Mean research that proves that bullying in young ages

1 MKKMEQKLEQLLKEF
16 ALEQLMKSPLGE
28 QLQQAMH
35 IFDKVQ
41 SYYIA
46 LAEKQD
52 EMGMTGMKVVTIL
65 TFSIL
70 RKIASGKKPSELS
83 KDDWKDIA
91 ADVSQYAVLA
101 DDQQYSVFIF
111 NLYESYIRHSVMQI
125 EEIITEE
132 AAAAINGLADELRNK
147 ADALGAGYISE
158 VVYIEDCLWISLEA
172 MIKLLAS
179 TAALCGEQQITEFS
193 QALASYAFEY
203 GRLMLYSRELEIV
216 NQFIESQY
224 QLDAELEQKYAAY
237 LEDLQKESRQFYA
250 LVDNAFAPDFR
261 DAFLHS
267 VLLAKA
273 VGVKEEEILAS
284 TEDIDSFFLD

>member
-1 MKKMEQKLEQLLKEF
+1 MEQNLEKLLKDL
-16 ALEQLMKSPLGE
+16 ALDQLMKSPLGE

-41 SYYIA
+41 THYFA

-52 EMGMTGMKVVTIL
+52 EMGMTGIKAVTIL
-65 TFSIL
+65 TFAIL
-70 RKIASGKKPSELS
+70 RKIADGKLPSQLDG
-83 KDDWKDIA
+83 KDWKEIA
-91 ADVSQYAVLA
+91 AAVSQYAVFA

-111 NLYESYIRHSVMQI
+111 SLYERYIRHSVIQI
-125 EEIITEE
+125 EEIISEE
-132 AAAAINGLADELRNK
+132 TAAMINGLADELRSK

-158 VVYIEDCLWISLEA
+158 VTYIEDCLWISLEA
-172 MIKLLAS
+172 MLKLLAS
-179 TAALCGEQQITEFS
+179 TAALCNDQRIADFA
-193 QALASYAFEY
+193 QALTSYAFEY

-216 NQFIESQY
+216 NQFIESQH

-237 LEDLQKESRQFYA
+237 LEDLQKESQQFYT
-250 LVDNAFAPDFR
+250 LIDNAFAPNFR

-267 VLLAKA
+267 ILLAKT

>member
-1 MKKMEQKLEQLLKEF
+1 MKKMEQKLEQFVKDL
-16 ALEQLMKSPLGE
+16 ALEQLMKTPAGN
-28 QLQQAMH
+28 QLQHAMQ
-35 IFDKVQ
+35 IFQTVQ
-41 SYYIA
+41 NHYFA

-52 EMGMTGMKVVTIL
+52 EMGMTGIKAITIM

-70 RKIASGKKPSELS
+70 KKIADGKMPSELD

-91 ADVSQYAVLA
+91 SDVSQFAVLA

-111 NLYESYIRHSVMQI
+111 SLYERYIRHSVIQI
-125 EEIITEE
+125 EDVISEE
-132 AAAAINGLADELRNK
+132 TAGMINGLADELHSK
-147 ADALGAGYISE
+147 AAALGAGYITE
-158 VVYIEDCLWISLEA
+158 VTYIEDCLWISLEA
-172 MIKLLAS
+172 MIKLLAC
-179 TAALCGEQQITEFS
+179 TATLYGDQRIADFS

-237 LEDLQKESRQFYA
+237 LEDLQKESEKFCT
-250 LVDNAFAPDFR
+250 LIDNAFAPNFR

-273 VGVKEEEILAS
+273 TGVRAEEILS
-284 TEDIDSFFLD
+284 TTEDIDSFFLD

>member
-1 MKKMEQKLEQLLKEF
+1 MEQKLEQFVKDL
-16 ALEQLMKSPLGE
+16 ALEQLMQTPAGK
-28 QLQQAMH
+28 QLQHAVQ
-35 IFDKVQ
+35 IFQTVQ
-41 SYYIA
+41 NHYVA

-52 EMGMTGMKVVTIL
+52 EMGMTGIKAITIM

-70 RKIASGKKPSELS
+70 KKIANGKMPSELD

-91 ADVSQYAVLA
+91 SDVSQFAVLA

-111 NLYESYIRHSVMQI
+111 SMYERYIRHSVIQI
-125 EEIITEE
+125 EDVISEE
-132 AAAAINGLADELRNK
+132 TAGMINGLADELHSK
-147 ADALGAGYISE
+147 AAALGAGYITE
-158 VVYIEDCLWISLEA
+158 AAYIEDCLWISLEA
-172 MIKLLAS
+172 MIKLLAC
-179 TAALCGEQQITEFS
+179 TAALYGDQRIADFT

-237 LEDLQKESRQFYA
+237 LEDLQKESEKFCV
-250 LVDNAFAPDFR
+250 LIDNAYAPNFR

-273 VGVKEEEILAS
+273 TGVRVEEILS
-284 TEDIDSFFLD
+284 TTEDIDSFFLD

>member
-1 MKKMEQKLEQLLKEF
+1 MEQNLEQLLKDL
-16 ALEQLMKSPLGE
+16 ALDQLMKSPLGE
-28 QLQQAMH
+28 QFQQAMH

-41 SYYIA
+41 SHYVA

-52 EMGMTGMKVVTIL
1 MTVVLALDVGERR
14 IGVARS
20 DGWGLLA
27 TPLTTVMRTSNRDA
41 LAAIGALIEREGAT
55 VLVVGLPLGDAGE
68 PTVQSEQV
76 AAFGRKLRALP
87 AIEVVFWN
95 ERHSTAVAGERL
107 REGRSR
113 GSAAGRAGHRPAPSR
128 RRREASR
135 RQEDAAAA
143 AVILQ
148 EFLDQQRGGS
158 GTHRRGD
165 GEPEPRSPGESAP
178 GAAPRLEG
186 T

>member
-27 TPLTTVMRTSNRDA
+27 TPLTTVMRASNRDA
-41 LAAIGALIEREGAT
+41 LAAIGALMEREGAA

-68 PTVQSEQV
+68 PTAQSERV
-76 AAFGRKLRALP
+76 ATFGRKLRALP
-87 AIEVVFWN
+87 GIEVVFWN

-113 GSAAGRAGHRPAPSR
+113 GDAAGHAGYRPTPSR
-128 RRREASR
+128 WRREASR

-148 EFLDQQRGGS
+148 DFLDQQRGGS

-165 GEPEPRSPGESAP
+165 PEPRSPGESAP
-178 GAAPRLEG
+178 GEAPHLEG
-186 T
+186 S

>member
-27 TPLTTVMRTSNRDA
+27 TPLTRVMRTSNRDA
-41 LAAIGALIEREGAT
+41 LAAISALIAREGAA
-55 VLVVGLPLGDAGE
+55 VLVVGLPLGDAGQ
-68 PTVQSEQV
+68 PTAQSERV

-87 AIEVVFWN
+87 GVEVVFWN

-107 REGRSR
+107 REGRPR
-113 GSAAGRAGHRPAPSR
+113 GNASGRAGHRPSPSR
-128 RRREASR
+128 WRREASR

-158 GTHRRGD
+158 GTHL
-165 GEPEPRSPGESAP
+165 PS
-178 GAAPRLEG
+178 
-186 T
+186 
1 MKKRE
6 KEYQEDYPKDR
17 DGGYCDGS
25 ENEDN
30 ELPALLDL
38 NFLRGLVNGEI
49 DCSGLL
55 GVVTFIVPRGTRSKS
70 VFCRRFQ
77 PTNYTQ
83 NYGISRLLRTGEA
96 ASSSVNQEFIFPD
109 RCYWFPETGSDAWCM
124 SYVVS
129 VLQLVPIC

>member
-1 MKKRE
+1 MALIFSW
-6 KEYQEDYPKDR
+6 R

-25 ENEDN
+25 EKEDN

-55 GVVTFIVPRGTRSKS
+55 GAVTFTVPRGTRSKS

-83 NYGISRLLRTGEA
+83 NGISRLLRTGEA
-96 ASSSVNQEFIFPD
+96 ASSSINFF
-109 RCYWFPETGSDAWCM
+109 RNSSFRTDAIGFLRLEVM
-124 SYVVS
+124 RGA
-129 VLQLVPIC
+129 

Mean Girl Behavior in Elementary School and Why It Stunts Child DevelopmentKatie Hurley, a Licensed Clinical Social Worker, wrote an article for Psychology Today, concerning research that proves that bullying in young ages leads to “poor mental health for teens.”  Hurley states that the “mean girl narrative” considered a “rite of passage” to many adults and children. Movies and literature heavily rely on the mean girl persona. This narrative includes both boys and girls, but often this mainly concerns girls because they learn how to be aggressive in more subtle ways, whereas boys are immediately physical. She is someone that is awful and viciously bullies the protagonist for no apparent reason. The main objective of the stories, that so many young girls watch, is to overcome the mean girl and put her back in her place! These stories are problematic in the fact that they 1) make it look like that students have to have a person bully them to have a “real” school experience, 2) the whole goal of life at the moment is to get back at the mean girl and do something really amazing to stand up for themselves, and 3) the actions of the mean girl can sometimes validate the real life mean girl bullies.This “narrative” is called relational aggression. According to study.com, the definition of relational aggression “is non-physical aggression towards another with the purpose of bringing down their reputation or social status or heightening one’s own social status.” Relational aggression can include gossip, spreading rumors about others, embarrassment in public, social exclusion, and alliance building (or cliques). This aggression is not only contained to face to face bullying. Many elementary age children have some access to some sort of technology which can then cause the relational aggression to become cyberbullying. The major developmental problems that arise from relational aggression are behavioral problems, eating disorders, substance abuse, suicidal thoughts and actions, and debilitating depressive symptoms and anxiety. These issues may not expose themselves at the young age that they children are bullied, but may get worse as the children grows and eventually come to light as the child struggles to develop. The author gives examples of solutions to help kids “stand up to peer negativity.” A few of these are to educate the children on bullying, teach “upstander” behavior, and to create an empathic environment. EDUCATEParents must define what bullying, cyberbullying, and relational aggression is to their children. Hurley says to give “concrete examples” and ask the children if they’ve ever witnessed anything like what they defined. She also suggests to role play so that the child can identify what the differences are between teasing, arguing, and actual bullying. “UPSTANDER” BEHAVIOR Aside from simply walking away from the situation and ignoring it, children can refute whatever rumors are being spread about the or others, they can say something positive to whatever negative thing is said, students that aren’t the victim can comfort the victim of bullying by saying something nice to them, support the victim, and children can also get help from adults if the victim can’t or won’t do it by themselves. CREATING AN EMPATHIC ENVIRONMENT A hard thing to remember about bullying, is that whoever is doing the bullying is having their own individual problems. Empathic environments need to be created by schools and families to help children with understanding compassion and empathy and to show that these two things are more important than trophies and test scores. To create an empathic environment, parents and teachers should start, and also end, their days by “checking-in” their emotions. Share your emotions and also listen to what they have to say. Parents and teacher can read books about empathy with their children and students. The adults should also help their children figure out ways to help when their classmates or friends are not being nice. A study from the University of Kansas was to “evaluate the associations between two forms of peer aggression and victimization (physical and relational) and risk for both willingness to engage in substance use and actual use in a sample of second- through fourth-grade students.” this study focused mainly on whether or not bullied students would turn to drugs. They found that the findings are “consistent” with problem behavior theory. This theory suggests that if one type of behavioral problem is exhibited in a student, then that student has the potential to be at risk for other behaviors. The reasons why these students may turn to substance abuse is to help with coping and self-medicating and possibly a failure to connect with social institutions. Cognitive-behavioral interventions are an effective way to reduce symptoms of internalization in children which could then help them cope with their stresses in a positive way, instead of turning to substance abuse. The findings in this study also suggest that elementary age children were more likely to turn to substances than older children. This could possibly be because older children have been exposed to anti-drug use, whereas younger children, below the 4th grade haven’t. The Human Development textbook gives a few steps to help prevent bullying in the classroom. They are:Don’t be a bystander.Train every single adult employed for the school to recognize what bullying is and how to respond to it. Be visible and an “obvious presence.”Assist students in developing real self-esteem.Incorporate in lessons that all forms of bullying are wrong, hurtful, and harmful.Implement anti-bullying programs and stick with them.Overall, bullying has the means to cause destruction to children, whether or not that be through an eating disorder, lack of social skills, or substance abuse. In my professional life, I will take this information and create empathic environments for my students and encourage their parents to do the same. The study also has encouraged me to start anti-drug campaigns in my classrooms, no matter the age.